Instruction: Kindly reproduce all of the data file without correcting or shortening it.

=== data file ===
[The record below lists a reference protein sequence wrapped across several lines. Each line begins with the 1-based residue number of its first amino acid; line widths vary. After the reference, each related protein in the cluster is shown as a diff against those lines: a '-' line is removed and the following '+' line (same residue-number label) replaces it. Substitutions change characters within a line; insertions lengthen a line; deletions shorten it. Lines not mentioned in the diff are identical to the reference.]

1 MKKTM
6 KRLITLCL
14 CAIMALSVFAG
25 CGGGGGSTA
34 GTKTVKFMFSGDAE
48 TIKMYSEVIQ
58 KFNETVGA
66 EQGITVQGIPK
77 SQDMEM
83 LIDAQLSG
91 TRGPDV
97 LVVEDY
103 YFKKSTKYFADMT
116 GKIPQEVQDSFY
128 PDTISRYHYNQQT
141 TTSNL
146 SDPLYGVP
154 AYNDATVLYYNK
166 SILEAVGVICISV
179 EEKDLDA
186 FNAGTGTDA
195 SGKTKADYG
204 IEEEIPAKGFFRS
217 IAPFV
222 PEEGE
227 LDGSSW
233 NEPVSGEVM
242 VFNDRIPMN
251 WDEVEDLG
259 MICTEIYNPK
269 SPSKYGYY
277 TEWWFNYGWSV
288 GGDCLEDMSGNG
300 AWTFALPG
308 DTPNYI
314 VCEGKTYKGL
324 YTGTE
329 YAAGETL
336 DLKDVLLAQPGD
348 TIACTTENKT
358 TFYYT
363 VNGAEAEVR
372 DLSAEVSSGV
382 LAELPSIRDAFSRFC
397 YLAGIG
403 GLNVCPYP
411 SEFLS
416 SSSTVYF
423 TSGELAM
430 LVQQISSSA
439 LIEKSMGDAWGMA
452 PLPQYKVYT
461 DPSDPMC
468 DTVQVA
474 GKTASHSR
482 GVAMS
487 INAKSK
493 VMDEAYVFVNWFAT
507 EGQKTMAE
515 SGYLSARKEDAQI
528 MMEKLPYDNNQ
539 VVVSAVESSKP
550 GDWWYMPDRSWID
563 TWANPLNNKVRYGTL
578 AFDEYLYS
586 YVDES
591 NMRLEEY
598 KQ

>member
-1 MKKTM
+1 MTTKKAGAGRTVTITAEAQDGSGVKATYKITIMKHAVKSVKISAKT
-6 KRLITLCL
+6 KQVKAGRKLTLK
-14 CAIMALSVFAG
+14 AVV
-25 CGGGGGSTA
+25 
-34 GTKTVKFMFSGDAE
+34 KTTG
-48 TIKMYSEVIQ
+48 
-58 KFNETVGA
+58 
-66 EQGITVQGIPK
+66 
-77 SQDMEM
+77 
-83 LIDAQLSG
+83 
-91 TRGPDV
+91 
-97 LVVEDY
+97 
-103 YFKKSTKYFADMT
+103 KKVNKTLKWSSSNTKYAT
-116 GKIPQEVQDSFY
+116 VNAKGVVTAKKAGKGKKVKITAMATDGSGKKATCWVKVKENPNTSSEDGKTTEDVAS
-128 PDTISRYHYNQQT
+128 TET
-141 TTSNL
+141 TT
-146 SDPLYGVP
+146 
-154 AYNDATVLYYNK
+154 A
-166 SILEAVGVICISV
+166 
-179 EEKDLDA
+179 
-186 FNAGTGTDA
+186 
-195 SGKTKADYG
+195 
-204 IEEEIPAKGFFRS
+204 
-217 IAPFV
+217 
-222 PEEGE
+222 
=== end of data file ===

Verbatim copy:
[The record below lists a reference protein sequence wrapped across several lines. Each line begins with the 1-based residue number of its first amino acid; line widths vary. After the reference, each related protein in the cluster is shown as a diff against those lines: a '-' line is removed and the following '+' line (same residue-number label) replaces it. Substitutions change characters within a line; insertions lengthen a line; deletions shorten it. Lines not mentioned in the diff are identical to the reference.]

1 MKKTM
6 KRLITLCL
14 CAIMALSVFAG
25 CGGGGGSTA
34 GTKTVKFMFSGDAE
48 TIKMYSEVIQ
58 KFNETVGA
66 EQGITVQGIPK
77 SQDMEM
83 LIDAQLSG
91 TRGPDV
97 LVVEDY
103 YFKKSTKYFADMT
116 GKIPQEVQDSFY
128 PDTISRYHYNQQT
141 TTSNL
146 SDPLYGVP
154 AYNDATVLYYNK
166 SILEAVGVICISV
179 EEKDLDA
186 FNAGTGTDA
195 SGKTKADYG
204 IEEEIPAKGFFRS
217 IAPFV
222 PEEGE
227 LDGSSW
233 NEPVSGEVM
242 VFNDRIPMN
251 WDEVEDLG
259 MICTEIYNPK
269 SPSKYGYY
277 TEWWFNYGWSV
288 GGDCLEDMSGNG
300 AWTFALPG
308 DTPNYI
314 VCEGKTYKGL
324 YTGTE
329 YAAGETL
336 DLKDVLLAQPGD
348 TIACTTENKT
358 TFYYT
363 VNGAEAEVR
372 DLSAEVSSGV
382 LAELPSIRDAFSRFC
397 YLAGIG
403 GLNVCPYP
411 SEFLS
416 SSSTVYF
423 TSGELAM
430 LVQQISSSA
439 LIEKSMGDAWGMA
452 PLPQYKVYT
461 DPSDPMC
468 DTVQVA
474 GKTASHSR
482 GVAMS
487 INAKSK
493 VMDEAYVFVNWFAT
507 EGQKTMAE
515 SGYLSARKEDAQI
528 MMEKLPYDNNQ
539 VVVSAVESSKP
550 GDWWYMPDRSWID
563 TWANPLNNKVRYGTL
578 AFDEYLYS
586 YVDES
591 NMRLEEY
598 KQ

>member
-1 MKKTM
+1 MTTKKAGAGRTVTITAEAQDGSGVKATYKITIMKHAVKSVKISAKT
-6 KRLITLCL
+6 KQVKAGRKLTLK
-14 CAIMALSVFAG
+14 AVV
-25 CGGGGGSTA
+25 
-34 GTKTVKFMFSGDAE
+34 KTTG
-48 TIKMYSEVIQ
+48 
-58 KFNETVGA
+58 
-66 EQGITVQGIPK
+66 
-77 SQDMEM
+77 
-83 LIDAQLSG
+83 
-91 TRGPDV
+91 
-97 LVVEDY
+97 
-103 YFKKSTKYFADMT
+103 KKVNKTLKWSSSNTKYAT
-116 GKIPQEVQDSFY
+116 VNAKGVVTAKKAGKGKKVKITAMATDGSGKKATCWVKVKENPNTSSEDGKTTEDVAS
-128 PDTISRYHYNQQT
+128 TET
-141 TTSNL
+141 TT
-146 SDPLYGVP
+146 
-154 AYNDATVLYYNK
+154 A
-166 SILEAVGVICISV
+166 
-179 EEKDLDA
+179 
-186 FNAGTGTDA
+186 
-195 SGKTKADYG
+195 
-204 IEEEIPAKGFFRS
+204 
-217 IAPFV
+217 
-222 PEEGE
+222 